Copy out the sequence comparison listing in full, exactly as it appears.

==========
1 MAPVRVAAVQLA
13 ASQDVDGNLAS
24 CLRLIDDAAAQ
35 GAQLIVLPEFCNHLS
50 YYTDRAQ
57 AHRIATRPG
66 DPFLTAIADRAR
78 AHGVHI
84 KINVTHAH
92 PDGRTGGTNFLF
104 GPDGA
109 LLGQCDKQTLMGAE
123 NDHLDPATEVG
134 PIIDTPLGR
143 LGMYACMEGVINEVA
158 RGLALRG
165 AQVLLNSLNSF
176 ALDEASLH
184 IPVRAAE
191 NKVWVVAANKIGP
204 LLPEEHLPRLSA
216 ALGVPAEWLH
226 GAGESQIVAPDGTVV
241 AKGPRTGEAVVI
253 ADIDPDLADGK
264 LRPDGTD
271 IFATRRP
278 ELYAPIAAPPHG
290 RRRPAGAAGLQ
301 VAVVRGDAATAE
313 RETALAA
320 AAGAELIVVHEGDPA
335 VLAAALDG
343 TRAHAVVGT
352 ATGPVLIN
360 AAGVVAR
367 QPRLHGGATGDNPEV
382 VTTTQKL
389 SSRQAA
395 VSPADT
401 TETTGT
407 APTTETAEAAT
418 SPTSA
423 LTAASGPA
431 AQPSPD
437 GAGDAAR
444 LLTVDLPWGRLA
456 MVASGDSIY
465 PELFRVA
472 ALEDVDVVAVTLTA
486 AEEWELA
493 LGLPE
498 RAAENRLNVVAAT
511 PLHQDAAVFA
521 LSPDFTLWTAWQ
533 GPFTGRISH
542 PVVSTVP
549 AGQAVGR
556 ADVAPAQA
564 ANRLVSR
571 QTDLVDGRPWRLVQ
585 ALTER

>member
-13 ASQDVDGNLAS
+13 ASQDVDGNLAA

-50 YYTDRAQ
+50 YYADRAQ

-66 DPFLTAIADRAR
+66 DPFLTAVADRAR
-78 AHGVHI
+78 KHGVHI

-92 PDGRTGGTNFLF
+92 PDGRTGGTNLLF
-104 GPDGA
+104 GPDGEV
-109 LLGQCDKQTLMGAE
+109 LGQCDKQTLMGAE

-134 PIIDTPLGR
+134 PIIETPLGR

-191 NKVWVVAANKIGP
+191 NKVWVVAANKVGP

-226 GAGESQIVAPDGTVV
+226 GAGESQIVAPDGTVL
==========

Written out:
1 MAPVRVAAVQLA
13 ASQDVDGNLAS
24 CLRLIDDAAAQ
35 GAQLIVLPEFCNHLS
50 YYTDRAQ
57 AHRIATRPG
66 DPFLTAIADRAR
78 AHGVHI
84 KINVTHAH
92 PDGRTGGTNFLF
104 GPDGA
109 LLGQCDKQTLMGAE
123 NDHLDPATEVG
134 PIIDTPLGR
143 LGMYACMEGVINEVA
158 RGLALRG
165 AQVLLNSLNSF
176 ALDEASLH
184 IPVRAAE
191 NKVWVVAANKIGP
204 LLPEEHLPRLSA
216 ALGVPAEWLH
226 GAGESQIVAPDGTVV
241 AKGPRTGEAVVI
253 ADIDPDLADGK
264 LRPDGTD
271 IFATRRP
278 ELYAPIAAPPHG
290 RRRPAGAAGLQ
301 VAVVRGDAATAE
313 RETALAA
320 AAGAELIVVHEGDPA
335 VLAAALDG
343 TRAHAVVGT
352 ATGPVLIN
360 AAGVVAR
367 QPRLHGGATGDNPEV
382 VTTTQKL
389 SSRQAA
395 VSPADT
401 TETTGT
407 APTTETAEAAT
418 SPTSA
423 LTAASGPA
431 AQPSPD
437 GAGDAAR
444 LLTVDLPWGRLA
456 MVASGDSIY
465 PELFRVA
472 ALEDVDVVAVTLTA
486 AEEWELA
493 LGLPE
498 RAAENRLNVVAAT
511 PLHQDAAVFA
521 LSPDFTLWTAWQ
533 GPFTGRISH
542 PVVSTVP
549 AGQAVGR
556 ADVAPAQA
564 ANRLVSR
571 QTDLVDGRPWRLVQ
585 ALTER

>member
-13 ASQDVDGNLAS
+13 ASQDVDGNLAA

-50 YYTDRAQ
+50 YYADRAQ

-66 DPFLTAIADRAR
+66 DPFLTAVADRAR
-78 AHGVHI
+78 KHGVHI

-92 PDGRTGGTNFLF
+92 PDGRTGGTNLLF
-104 GPDGA
+104 GPDGEV
-109 LLGQCDKQTLMGAE
+109 LGQCDKQTLMGAE

-134 PIIDTPLGR
+134 PIIETPLGR

-191 NKVWVVAANKIGP
+191 NKVWVVAANKVGP

-226 GAGESQIVAPDGTVV
+226 GAGESQIVAPDGTVL